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Truth, Justice, and the American Way

During Police Week, I am pondering some of life’s great questions such as the “why’s”?  Why do we do what do we do?  Or at least, why did we do what we did for those of us who have moved on to different positions.  We are one of the last noble professions.  We serve when others dare not.  We are called to a higher calling, to a vocation.  We are just like our brothers and sisters working in the fire and EMS services, and those serving in the United States Armed Services.

But we are not supermen or women; we are normal people who take on extraordinary duties and challenges.  We face danger when others walk or run away.  Why do so many of our brothers and sisters die too early?

I am faced with the reality that there is true evil in the world.  How do we as law enforcement professionals fight evil?  We “stand in the gap.”  We do what others will not and would not, but dare I say, you are supermen and superwomen.  So this article is a tribute to all of you brave men and women working in blue, brown, green or white.

Truth

As law enforcement officers we are seekers of truth.  We protect, and serve, investigate, and respond to calls of help.  We stand fast, when others flee.  The truth is something that we look for, when we conduct a criminal investigation, a compliance check, or a traffic stop.  We sit with victims and suspects alike and treat them with respect to seek the truth.

Justice

What is justice?  Is justice what is handed down by a police officer when they arrest the suspect?  Is there justice when the courts hand down a punishment for the arrest by the police officers?  Or does justice occur when judgment happens on your death bed?   Law enforcement officers work, live and even play hard.  In reality, justice is knowing that you are keeping your community safe, that you are protecting your fellow brothers and sisters in blue.

In looking at the officers that have paid the ultimate sacrifice, what is justice for them?  Justice is honoring them, acknowledging them, telling their stories (good and bad).  Working hard to keep the streets safe, justice is what you do on a daily basis.  You do justice whether that be on a lonely highway, county road, or busy metro area.  We honor those that were killed in the line by doing our best, because they did their best, every time they put on their uniform.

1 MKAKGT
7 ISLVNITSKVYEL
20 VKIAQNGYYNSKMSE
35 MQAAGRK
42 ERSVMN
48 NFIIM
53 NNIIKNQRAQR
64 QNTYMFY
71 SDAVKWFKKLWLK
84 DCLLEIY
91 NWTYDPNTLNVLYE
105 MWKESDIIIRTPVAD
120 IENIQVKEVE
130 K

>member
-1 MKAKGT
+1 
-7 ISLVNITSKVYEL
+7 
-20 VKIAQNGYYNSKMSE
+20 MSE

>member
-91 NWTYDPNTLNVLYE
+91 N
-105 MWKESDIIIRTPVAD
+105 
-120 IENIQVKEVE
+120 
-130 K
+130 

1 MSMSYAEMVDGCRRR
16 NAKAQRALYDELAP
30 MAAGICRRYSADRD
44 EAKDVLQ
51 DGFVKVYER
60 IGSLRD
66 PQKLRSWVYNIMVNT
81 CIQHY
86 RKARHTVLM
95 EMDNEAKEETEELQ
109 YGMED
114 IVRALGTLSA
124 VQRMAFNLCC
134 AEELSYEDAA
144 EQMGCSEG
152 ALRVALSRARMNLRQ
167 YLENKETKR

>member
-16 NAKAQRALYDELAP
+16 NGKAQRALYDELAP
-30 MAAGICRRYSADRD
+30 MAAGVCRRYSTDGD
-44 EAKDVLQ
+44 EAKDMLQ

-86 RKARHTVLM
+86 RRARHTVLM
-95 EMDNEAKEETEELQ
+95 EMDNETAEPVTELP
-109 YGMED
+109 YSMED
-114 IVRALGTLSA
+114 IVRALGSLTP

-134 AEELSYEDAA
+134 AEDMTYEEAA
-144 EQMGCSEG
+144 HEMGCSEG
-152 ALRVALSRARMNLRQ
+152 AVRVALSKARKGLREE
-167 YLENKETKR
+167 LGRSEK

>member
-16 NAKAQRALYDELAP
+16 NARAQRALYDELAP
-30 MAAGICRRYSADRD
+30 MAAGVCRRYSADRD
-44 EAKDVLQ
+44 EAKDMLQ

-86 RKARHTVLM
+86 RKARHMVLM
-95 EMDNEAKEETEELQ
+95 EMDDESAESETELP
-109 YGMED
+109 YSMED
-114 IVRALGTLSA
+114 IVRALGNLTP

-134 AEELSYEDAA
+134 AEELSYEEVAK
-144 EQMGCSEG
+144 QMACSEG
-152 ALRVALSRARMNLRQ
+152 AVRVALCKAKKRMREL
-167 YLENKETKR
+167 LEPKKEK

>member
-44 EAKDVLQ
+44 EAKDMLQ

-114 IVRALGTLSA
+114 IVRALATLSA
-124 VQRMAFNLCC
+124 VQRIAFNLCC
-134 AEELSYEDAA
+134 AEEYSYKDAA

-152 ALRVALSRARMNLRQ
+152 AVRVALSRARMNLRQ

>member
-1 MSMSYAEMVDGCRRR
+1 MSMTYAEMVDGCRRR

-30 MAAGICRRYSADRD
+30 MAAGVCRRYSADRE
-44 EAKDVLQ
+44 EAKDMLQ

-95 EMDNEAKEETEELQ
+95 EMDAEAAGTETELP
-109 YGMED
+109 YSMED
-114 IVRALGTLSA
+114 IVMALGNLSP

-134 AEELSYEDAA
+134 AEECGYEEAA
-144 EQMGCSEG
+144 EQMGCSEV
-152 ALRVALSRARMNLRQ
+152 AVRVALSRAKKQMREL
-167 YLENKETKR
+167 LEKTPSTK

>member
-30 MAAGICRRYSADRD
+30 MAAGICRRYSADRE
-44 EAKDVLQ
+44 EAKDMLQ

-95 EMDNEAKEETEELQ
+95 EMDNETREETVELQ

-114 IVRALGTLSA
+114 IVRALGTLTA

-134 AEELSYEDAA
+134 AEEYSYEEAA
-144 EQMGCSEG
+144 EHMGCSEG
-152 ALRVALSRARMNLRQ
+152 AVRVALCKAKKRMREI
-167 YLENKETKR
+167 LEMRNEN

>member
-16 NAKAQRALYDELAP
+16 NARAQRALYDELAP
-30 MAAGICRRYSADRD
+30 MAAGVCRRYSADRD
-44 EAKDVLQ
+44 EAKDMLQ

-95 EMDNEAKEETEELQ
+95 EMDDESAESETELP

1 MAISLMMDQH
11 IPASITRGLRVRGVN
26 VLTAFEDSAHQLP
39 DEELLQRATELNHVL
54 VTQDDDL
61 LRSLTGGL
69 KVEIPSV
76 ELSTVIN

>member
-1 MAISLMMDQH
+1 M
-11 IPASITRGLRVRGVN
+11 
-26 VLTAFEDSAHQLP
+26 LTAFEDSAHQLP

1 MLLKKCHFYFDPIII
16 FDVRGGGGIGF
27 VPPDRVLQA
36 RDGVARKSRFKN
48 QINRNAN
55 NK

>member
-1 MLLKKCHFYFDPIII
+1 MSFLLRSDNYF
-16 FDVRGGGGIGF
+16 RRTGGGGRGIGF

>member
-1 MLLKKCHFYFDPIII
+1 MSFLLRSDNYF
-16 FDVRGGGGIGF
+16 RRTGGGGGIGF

American Way

We all know that superman’s catch phrase ended with the “American Way” but what does that mean?  In looking into law enforcement, no other country polices in the same way we do.  We all run into fires, into crumbling buildings, we stand and fight the good fight.  Why?  That is the way it has always been done, from Wyatt Earp, to Chattanooga Police Officer Lorin Johnston who was just honored at White House for being 2012’s “Top Cop,” this is what will always happen:  officers stand and fight when others want to retreat.  The American Way…so we must honor those who stood their ground and gone to a better place,  They now police a beat where there is no crime and no need to worry because they are home.

I must tip my hat to all of you still working in law enforcement, you are true heroes.  No one understands what it is like to be a law enforcement officer, the stress, the friendships that are developed, the tears that are shed, the mud that is fought in.  Stay strong, keep your chin up, and honor those who have left too early, reflect, tell their stories, but do not forget to make some new stories.  Hug your kids, wife, mother, father, brother, and sister.  Stay safe and watch your six.

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